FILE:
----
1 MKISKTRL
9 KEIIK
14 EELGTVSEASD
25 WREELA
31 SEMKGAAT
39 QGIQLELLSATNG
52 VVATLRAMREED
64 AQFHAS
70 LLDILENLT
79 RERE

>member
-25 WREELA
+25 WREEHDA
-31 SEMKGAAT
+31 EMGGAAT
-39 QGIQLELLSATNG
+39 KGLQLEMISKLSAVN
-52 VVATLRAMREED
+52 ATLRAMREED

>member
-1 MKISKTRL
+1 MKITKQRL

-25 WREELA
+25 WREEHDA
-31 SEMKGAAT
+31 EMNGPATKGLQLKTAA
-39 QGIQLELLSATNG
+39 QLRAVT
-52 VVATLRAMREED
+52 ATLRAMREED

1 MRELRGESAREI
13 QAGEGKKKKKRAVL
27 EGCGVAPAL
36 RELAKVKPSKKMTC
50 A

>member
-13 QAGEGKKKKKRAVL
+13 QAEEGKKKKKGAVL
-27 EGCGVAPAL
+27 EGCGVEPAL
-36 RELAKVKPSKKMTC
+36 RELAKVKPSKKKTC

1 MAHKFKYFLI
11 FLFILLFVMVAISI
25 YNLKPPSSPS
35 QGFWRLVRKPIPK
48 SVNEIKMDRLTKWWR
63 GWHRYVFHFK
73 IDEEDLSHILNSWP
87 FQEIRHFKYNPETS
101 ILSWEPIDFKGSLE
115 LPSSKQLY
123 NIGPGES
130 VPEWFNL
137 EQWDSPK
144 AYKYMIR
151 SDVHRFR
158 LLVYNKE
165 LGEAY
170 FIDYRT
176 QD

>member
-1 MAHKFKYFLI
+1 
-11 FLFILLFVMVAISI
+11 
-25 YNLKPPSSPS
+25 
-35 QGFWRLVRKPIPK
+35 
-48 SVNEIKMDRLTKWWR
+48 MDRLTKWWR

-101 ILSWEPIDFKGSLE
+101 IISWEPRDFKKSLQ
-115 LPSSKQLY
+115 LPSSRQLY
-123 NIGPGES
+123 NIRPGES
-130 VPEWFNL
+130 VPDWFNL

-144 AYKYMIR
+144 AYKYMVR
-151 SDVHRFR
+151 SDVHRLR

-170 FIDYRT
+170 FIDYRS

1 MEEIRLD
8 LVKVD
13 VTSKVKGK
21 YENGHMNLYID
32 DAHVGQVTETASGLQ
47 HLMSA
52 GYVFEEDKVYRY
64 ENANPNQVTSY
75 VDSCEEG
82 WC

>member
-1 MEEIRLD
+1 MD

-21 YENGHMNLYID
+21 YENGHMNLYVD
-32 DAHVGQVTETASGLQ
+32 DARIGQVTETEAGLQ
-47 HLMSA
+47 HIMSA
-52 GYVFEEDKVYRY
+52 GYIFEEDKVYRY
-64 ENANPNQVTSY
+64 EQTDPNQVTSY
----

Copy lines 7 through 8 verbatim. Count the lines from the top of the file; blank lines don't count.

52 VVATLRAMREED
64 AQFHAS